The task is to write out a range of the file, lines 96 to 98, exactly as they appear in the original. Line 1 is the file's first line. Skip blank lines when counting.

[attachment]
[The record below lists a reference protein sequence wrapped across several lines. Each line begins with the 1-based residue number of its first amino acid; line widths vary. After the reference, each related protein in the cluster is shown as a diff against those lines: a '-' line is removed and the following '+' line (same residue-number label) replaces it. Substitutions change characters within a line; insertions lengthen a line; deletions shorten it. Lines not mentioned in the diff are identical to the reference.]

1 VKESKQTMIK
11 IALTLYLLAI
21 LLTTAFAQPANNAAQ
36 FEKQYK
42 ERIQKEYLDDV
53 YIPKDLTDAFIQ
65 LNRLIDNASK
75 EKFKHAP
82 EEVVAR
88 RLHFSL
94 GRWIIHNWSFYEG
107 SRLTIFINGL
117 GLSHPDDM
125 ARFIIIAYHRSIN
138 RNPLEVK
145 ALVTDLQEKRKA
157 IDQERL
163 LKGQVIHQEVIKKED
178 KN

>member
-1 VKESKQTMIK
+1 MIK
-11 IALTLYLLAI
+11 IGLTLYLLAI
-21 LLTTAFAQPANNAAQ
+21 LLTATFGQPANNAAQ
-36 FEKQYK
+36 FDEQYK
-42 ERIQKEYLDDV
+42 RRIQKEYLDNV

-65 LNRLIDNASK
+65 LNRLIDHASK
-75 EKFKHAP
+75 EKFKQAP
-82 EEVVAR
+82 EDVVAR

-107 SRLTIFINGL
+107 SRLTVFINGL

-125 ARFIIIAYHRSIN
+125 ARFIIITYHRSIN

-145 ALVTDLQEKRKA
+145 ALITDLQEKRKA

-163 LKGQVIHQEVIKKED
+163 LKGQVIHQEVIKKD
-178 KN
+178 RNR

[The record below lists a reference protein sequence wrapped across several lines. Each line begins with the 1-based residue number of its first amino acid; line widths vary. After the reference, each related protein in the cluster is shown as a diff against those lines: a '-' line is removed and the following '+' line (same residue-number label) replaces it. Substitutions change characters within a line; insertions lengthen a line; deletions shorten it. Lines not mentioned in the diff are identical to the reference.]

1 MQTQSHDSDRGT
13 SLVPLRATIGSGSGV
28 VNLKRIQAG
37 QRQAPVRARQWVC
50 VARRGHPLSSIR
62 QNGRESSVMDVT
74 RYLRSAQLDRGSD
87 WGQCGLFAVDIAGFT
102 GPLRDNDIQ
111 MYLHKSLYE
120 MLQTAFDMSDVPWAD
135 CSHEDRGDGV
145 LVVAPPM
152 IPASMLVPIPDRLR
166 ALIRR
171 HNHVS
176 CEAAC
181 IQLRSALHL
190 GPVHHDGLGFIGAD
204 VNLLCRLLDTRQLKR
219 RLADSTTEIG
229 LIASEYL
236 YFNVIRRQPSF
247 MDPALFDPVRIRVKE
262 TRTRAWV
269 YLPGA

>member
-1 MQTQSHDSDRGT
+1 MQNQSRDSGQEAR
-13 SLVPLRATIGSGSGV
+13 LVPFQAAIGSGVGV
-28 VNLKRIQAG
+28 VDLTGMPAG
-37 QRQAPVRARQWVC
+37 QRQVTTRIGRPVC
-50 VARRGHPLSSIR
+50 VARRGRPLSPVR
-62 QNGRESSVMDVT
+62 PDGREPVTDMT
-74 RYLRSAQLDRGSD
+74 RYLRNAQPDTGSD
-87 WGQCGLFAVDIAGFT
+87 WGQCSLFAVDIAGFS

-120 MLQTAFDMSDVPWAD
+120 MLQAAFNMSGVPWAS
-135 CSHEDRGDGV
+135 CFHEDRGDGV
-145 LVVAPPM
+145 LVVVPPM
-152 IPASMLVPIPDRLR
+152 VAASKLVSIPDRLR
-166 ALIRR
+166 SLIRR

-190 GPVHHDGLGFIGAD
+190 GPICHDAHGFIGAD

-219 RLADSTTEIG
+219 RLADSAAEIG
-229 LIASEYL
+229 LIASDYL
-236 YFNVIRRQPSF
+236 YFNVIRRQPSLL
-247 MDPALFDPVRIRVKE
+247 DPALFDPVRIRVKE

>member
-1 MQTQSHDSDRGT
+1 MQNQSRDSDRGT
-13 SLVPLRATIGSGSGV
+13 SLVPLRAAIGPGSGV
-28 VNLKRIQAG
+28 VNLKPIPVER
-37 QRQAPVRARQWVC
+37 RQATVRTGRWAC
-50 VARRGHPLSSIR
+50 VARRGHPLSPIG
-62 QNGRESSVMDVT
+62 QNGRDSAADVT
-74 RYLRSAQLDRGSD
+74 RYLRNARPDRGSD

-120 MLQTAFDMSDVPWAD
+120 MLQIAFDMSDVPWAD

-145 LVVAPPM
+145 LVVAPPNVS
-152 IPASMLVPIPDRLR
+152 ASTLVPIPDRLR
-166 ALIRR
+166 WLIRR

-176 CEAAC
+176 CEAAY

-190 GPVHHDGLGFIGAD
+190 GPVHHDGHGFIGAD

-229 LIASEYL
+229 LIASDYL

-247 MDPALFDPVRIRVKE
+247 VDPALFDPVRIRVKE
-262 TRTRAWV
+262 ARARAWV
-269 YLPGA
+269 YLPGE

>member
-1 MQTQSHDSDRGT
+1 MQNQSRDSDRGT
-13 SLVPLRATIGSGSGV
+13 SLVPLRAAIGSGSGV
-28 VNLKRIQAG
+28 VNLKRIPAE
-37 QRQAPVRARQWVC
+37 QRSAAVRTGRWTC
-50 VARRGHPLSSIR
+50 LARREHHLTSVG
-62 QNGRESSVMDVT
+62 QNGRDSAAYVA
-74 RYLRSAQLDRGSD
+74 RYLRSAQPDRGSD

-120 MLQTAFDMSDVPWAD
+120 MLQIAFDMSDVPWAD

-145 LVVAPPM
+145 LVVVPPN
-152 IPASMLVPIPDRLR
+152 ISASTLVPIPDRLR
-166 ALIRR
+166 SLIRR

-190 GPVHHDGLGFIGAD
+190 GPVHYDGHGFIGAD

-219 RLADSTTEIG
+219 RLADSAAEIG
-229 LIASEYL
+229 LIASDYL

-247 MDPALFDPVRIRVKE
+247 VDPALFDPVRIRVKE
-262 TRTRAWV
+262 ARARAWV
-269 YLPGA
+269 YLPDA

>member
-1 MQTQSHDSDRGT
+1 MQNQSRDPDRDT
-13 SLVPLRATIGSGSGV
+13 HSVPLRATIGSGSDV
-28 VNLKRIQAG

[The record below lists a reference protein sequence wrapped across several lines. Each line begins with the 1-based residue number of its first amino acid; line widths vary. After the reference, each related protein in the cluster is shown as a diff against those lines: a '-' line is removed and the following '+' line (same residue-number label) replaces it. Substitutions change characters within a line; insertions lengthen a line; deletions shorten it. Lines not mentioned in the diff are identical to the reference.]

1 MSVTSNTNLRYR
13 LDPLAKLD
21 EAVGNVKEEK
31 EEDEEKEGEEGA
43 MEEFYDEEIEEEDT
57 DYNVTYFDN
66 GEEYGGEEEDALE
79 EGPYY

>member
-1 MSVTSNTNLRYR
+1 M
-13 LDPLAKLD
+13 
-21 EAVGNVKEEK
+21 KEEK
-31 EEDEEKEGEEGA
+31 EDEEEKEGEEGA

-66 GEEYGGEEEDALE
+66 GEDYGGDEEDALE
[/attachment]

-145 LVVAPPM
+145 LVVVPPM
-152 IPASMLVPIPDRLR